A former National Security Agency engineer was sentenced to more than five years in prison Tuesday after pleading guilty to keeping top secret U.S. defense material at his home.
Nghia Hoang Pho, 68, was sentenced to five years and six months in prison for the willful retention of national defense information, according to Politico.
Pho, who worked on projects that involved hacking into computers belonging to terrorists and foreign governments, collected a “massive trove” of top secret information, prosecutors said.
Near the close of the hearing, he said that he took the work home because he was trying to get a raise so he would have more money in retirement.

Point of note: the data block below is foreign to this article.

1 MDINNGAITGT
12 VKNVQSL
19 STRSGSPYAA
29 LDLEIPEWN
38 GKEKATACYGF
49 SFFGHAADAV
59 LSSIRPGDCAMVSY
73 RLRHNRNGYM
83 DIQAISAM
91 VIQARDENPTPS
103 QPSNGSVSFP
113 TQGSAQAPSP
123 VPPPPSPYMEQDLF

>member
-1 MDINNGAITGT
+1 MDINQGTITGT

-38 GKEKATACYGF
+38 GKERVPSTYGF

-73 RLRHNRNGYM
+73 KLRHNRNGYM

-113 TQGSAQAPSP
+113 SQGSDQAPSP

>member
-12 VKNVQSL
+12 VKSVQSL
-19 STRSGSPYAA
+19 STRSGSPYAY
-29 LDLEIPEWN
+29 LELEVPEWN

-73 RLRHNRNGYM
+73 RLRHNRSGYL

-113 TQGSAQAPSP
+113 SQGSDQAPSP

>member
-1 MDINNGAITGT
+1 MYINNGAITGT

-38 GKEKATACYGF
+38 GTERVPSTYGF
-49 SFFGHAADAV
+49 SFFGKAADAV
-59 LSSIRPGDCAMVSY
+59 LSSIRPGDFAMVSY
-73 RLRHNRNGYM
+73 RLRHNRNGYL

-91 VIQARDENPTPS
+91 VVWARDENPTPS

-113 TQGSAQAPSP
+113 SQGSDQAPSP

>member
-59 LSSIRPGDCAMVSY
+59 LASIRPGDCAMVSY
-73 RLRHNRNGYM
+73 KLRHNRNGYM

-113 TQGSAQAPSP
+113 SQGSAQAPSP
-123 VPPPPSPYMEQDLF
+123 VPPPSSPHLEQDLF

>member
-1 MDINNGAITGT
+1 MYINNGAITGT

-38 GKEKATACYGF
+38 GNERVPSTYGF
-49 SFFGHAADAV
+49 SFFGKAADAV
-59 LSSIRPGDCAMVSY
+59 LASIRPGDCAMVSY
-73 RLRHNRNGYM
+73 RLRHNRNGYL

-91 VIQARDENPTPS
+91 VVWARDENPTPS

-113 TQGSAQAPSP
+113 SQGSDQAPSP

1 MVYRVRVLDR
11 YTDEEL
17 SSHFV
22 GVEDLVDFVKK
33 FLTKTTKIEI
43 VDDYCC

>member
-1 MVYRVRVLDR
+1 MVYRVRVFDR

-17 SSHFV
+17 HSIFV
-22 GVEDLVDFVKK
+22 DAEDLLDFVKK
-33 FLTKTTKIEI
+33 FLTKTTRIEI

“I admit it but I do not betray the U.S.A.,” he said in English, according to Politico.. “I do not betray this country. … I do not send anything to anybody or on the internet. I do not make profit on this information. … I cannot damage this country.”
U.S. District Court Judge George Russell, who sentenced Pho Tuesday, compared the Vietnamese man’s five years to top government officials who have received far less punishment, including former CIA Director David Patreaus; Patreaus admitted to bringing him classified information and sharing it with his mistress and official biographer, Paula Broadwell, but was sentenced to just two years of probation and a $100,000 fine.